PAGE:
At the beginning of this passage, “we” are the two twins in the treehouse; the scene pivots on the transition “when she goes,” however, with the “she” no longer referring to the hiding Anna but to some earlier point at which Antonina is leaving a bedroom, and Marek finds himself promising that they will finish the treehouse come summer. Naturally, it is still unfinished when the girls must hide in it. This treehouse is the book’s organizing metaphor: It speaks at once to the incomplete projects of childhood and the minor unpreparednesses that, together, made up the major one. The dissipation of childhood innocence and the extermination of a village’s Jews are presented with a simultaneous melancholy urgency so that one never trivializes the other; they each are allowed to vibrate in different registers of loss.

The trick to both the immediacy of these memories (building a treehouse, drinking punch next to the pond) and the duration of the immediate events (Wasznar’s barn, converted to house Marek and Antonina’s family, burns in the background of the whole book) is that the narration never once detours from the present tense. This is much more unusual in German than it is in English: German fiction is written almost exclusively in the simple past tense, which is rarely a part of spoken speech. (Past events in spoken German are almost invariably described as, effectively, “having been done” rather than simply “done.”) The chief challenge of the translation has been to render this strangeness in English, where the present tense is an ordinary literary device. The translator, Ross Benjamin, who with his second effort proves himself perhaps the great German translator of Vennemann’s generation, has come up with an elegant and effective solution. He uses a historical present that English doesn’t have, as in the first quotation above: “we hear their songs for hours already.” This formulation is quite normal in German, but it jars in English in a way that communicates the strangeness of the tense usage.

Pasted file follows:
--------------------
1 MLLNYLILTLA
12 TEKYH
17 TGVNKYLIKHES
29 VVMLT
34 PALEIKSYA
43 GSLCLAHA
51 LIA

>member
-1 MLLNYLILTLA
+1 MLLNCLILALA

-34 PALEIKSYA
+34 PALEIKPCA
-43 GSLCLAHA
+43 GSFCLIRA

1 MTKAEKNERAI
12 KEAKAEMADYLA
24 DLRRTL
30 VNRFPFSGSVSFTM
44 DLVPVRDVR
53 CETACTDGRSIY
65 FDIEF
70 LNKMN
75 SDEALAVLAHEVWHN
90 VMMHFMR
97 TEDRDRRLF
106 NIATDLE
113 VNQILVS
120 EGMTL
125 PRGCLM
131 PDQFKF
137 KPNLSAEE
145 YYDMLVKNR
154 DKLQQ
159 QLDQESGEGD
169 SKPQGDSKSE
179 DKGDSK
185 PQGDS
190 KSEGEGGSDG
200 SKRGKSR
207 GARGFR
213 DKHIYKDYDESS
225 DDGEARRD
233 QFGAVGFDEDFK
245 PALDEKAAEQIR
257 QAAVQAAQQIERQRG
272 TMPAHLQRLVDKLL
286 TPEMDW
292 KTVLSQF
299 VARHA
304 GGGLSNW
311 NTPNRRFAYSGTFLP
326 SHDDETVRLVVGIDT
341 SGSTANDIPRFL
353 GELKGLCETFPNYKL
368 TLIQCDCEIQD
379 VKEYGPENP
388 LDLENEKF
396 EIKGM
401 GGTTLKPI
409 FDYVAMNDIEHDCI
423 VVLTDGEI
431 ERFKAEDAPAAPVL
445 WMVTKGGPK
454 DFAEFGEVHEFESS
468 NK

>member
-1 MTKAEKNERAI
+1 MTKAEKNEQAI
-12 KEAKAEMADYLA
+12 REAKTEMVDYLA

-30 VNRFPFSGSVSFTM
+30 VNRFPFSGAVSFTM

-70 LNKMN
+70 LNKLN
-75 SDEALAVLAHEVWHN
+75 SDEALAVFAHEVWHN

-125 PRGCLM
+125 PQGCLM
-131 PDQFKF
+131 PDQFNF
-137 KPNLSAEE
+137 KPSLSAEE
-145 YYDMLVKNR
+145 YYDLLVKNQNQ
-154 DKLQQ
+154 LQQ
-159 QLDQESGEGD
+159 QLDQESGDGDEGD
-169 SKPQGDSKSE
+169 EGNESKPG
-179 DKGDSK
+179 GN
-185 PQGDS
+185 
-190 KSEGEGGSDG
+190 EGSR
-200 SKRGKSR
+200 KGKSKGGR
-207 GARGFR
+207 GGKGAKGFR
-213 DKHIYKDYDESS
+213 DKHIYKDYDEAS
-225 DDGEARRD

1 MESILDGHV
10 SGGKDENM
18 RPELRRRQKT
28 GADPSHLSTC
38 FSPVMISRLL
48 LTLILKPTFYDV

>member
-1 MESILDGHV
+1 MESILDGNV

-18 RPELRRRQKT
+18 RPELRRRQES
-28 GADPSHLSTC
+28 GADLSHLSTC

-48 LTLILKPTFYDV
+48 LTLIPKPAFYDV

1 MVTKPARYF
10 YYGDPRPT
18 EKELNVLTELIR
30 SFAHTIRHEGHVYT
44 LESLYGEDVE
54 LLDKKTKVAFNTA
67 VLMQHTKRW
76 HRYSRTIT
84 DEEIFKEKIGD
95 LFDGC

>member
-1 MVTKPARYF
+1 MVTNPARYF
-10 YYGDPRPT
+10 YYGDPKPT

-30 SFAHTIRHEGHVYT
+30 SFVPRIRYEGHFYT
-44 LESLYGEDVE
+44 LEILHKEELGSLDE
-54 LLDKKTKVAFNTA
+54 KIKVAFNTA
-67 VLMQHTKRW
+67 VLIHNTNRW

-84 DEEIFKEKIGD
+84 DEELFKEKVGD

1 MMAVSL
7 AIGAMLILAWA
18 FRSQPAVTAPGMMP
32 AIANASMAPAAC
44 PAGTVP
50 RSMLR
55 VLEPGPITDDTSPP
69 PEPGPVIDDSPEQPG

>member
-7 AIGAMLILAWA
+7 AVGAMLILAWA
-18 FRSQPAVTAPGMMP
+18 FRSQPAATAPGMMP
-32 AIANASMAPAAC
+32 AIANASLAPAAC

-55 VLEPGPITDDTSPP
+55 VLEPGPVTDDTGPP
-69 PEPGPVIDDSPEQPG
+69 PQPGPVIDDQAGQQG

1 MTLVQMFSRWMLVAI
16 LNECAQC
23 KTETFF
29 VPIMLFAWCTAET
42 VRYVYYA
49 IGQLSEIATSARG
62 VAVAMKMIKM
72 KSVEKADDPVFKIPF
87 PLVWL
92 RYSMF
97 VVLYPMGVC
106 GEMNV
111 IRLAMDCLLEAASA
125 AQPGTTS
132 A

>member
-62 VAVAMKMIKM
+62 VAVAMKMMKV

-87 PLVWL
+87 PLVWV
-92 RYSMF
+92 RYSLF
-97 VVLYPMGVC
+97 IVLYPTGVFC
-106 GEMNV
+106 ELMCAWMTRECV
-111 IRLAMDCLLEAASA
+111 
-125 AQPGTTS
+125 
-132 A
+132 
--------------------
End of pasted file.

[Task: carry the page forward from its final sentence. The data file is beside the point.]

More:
The combination of a certain sinuousness, a preoccupation with memory, and extended-remix sentences have led some German critics to compare Vennemann to Sebald—Germans, who tend not to like Sebald all that much, are still eager to produce his successor for Anglophone audiences—but I think the more useful comparisons are to the Austrian novelist Thomas Bernhard and the poet Paul Celan. Vennemann’s prose is fugal; like Bernhard’s, its insistent repetitiveness creates a lull of grayness against which minor variations are set off like flares. But where Bernhard’s repetitions are strategies of evasion and reticence, Vennemann’s style creates a hungry atmosphere of lack: There is simply not enough memory for a sixteen-year-old trapped in a treehouse to retrace. There is not enough memory because there was not enough time—for actual events and for those events to be compressed and insinuated as memory—and there will not be enough time. The narrative “we” treads the grounds of the recent past in smaller and smaller rotations.

But this repetitive vagueness functions on a different, extra-narrative plane as well, and this is perhaps the primary reason the book has been plausibly described as the inauguration of a new generation of German Holocaust fiction. Throughout, the narrator’s father haltingly relates the foundation myth of their family farm close to Jedenew, which involves getting lost in a snowstorm with a surly coachman and a frozen corpse. Father has been telling this story for years, and at some point his children discovered that he has probably lifted it from one of the books in his library. The narrator comments:

That doesn’t bother us. For everything that happens at our home close to Jedenew is a story, we determine and decide, when we consult about how we’re going to deal from now on with the fact that Father’s story is not his at all, that he only pilfers his story from here and there and devises it as his, that we know nothing about his true story, and so also don’t know how he actually in reality comes to be on the farms close to Jedenew, but we decide that this story that he pilfers from here and there and devises as his is now, for us, his story, just as everything around us is only a story that can just as well be an invention as Father’s. That we preserve and keep for ourselves, or forget, or someday pass on, or can only remember for ourselves, once, twice, more often, and then can forget when we want, or must forget when nothing else is possible. But always remember and must remember again one last time when, as we decide, we have no other choice.

One can’t help reading this as a reflection on the German storyteller’s anxiety that in writing about the Holocaust—in writing a story, in Vennemann’s case, about an event in which there are no survivors—he has pilfered from here and there and devised what has become his story. But, Close to Jedenew says, that might, by now, be okay; there is no other choice but to inhabit the invention. This is what it means to be the first Holocaust book from a generation of writers who do not feel burdened by guilt. It is a harrowing, remarkable, serious novel, in part because it is not a guilty one. This is no “never forget” platitude. This is new remembrance.